Bulgarians gave about 150,000 bribes to civil servants every month last year, exceeding the number in 2010 as a government effort to curb corruption became less effective, a survey showed on Monday (24 September).
The centre-right government of the European Union's poorest member managed to limit bribery in the first two years of its term in 2009 and 2010, but the effort has since lost momentum, and corrupt practices are on the rise, a survey by independent think-tank Centre for the Study of Democracy (CSD) showed.
Corruption and organised crime blight Bulgaria 20 years after the end of communist rule, putting off investors, hindering growth and delaying its entry into the EU's Schengen agreement, which allows passport-free travel between countries.
One out of every four Bulgarians who dealt with doctors, police officers, customs officials or judges in 2011 offered money, a gift or a favour to see his problem solved efficiently, the survey's data showed, compared with one out of five in 2010.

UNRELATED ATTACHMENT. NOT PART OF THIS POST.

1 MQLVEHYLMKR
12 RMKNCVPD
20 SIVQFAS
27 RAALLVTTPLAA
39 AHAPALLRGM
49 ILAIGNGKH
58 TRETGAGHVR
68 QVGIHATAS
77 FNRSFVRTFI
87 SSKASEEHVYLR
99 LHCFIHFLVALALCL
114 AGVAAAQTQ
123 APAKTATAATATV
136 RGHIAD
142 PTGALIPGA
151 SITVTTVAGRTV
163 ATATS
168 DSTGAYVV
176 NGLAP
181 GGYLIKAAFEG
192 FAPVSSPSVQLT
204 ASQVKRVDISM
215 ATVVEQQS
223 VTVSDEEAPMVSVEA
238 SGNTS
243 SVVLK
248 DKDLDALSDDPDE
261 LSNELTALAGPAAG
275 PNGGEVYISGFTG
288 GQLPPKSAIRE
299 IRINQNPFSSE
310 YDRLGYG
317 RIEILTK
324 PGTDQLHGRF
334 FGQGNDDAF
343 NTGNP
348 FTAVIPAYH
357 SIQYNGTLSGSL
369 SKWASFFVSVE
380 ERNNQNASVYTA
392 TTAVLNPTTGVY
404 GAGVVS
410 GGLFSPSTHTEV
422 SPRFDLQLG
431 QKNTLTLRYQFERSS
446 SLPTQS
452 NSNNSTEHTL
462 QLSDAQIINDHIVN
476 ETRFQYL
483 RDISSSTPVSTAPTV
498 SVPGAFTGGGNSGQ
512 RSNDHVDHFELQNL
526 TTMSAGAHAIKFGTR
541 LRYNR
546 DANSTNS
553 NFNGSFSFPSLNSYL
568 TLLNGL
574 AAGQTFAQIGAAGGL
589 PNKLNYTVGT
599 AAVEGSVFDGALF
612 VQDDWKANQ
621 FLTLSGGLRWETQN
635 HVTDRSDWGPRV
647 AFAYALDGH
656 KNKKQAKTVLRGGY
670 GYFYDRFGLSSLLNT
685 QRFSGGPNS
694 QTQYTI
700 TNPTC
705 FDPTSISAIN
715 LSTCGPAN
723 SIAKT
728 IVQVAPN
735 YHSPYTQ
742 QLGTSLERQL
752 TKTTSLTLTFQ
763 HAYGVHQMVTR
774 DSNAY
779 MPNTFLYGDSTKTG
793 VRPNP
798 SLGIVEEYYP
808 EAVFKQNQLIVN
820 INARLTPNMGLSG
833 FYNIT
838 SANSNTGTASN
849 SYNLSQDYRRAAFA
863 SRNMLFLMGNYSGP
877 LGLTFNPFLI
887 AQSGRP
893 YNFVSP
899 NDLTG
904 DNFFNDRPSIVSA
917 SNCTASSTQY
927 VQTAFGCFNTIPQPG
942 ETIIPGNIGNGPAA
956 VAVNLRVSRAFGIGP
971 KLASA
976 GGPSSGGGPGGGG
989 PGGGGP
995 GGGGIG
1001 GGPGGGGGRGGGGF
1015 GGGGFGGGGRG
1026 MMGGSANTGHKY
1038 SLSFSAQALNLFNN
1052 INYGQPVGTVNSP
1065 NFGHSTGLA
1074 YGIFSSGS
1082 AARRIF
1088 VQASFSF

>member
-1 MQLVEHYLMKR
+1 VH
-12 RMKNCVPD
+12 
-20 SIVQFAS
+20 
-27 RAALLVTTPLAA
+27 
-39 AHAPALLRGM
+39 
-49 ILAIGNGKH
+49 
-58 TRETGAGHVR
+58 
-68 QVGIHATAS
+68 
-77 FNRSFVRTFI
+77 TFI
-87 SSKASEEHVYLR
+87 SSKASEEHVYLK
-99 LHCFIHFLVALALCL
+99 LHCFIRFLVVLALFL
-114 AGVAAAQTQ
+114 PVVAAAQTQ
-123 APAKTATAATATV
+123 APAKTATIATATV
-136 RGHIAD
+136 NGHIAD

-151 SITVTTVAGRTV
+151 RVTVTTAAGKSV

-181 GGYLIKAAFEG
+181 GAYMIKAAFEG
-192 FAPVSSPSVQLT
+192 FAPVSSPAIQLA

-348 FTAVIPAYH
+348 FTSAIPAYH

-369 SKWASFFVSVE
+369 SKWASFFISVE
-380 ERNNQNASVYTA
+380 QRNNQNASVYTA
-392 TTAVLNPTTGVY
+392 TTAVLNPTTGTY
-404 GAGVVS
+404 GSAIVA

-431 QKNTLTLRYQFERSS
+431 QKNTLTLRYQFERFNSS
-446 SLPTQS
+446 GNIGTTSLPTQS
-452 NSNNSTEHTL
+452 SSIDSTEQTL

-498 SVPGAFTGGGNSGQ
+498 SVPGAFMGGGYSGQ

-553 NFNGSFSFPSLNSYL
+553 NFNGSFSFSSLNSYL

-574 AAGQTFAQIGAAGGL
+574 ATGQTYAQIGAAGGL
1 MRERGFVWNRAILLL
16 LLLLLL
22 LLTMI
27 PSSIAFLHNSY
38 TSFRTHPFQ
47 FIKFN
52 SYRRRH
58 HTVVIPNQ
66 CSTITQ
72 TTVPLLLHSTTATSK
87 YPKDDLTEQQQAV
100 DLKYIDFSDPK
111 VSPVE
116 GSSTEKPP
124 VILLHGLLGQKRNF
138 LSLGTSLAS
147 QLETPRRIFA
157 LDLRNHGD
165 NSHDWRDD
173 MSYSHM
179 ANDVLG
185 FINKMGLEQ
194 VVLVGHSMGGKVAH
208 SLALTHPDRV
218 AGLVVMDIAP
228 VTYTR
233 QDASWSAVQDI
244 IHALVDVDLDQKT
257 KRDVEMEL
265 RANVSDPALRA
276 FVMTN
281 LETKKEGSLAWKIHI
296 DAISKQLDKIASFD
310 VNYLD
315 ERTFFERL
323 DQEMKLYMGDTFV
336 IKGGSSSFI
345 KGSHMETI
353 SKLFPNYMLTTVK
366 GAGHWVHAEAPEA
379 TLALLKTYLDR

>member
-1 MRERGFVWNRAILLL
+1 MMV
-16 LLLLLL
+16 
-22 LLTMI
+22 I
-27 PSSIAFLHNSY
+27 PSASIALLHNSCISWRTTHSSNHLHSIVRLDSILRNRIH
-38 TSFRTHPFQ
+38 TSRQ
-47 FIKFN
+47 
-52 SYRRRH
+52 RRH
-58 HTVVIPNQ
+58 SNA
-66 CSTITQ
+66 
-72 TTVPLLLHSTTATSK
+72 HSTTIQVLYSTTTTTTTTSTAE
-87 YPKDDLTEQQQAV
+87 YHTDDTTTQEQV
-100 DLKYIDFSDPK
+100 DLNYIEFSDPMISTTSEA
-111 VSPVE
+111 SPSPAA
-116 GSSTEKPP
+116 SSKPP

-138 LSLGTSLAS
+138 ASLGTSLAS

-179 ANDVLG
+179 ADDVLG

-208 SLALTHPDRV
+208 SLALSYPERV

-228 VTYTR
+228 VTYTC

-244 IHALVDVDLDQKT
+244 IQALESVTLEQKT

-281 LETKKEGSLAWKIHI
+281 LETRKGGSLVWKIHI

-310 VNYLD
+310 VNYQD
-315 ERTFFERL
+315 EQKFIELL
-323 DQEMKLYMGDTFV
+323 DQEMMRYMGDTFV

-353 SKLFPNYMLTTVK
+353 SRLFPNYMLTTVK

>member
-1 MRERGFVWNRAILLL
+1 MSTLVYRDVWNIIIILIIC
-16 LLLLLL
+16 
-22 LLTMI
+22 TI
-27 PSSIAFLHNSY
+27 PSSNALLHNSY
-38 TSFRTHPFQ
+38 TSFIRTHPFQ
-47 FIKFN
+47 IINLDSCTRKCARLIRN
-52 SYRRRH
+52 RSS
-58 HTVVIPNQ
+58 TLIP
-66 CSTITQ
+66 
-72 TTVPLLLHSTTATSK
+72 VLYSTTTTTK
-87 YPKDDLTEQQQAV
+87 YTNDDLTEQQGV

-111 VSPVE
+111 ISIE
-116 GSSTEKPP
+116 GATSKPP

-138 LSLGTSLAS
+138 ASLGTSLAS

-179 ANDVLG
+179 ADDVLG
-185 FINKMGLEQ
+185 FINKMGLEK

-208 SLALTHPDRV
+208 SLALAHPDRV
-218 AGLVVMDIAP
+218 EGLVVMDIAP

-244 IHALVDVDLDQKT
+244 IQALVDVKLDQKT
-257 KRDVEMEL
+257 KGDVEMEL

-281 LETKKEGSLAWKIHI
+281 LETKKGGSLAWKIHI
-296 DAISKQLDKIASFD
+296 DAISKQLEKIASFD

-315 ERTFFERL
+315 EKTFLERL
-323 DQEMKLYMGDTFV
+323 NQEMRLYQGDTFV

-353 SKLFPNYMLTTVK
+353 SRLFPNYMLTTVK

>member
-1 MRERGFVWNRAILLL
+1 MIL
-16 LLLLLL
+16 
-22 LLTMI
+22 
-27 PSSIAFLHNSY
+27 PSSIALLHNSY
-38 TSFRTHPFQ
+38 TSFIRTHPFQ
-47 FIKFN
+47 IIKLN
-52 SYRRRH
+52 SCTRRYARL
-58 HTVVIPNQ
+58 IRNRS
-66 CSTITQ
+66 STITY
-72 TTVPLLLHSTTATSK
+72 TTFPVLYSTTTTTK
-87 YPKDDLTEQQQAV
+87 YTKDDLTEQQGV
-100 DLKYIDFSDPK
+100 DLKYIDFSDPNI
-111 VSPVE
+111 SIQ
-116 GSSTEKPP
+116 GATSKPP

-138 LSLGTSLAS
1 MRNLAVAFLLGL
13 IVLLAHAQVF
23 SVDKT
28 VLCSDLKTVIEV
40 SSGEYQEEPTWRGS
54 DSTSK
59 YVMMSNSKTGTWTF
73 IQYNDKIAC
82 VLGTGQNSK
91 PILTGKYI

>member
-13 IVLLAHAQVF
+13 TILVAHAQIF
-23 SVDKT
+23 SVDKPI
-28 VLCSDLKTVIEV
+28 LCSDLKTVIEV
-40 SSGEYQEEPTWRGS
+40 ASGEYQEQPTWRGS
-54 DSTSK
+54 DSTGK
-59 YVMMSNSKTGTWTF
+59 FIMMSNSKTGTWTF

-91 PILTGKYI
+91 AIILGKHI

"The bribe-giving level is two to three times higher than the average for the European Union. The number of the bribes shows the problem is rather systemic for the society," said Alexander Stoyanov with Sofia-based CSD.
The centre, a leading anti-graft non-government organisation, has conducted corruption surveys since 1998.
Monday's survey also provided an index of business corruption that showed a decline, however, as more entrepreneurs and companies refused to pay bribes to government officials for deals and other services.
Bulgaria ranks fourth in the EU in terms of corruption pressure, after Romania, Lithuania and Slovakia in 2011, a Eurobarometer poll showed.
Sofia has yet to install proper monitoring and prosecuting units and reform its slow and inefficient judiciary to effectively combat petty and high-level corruption.
Although the government of Prime Minister Boiko Borisov declared an intention to sever links between high level officials and organised crime bosses, it has failed to jail a single senior official for corruption.
Organised crime in Bulgaria is "unique" within the EU because it exercises a deep influence over the country's economy, according to a monitoring report by the European Commission, published in July.
A special "Cooperation and Verification Mechanism (CVM)" was set up to assist Sofia with judiciary matters after its EU accession in 2007.
The monitoring mechanism was extended until 2013 and is likely to be prolonged until significant progress is made in the fight against corruption and organised crime.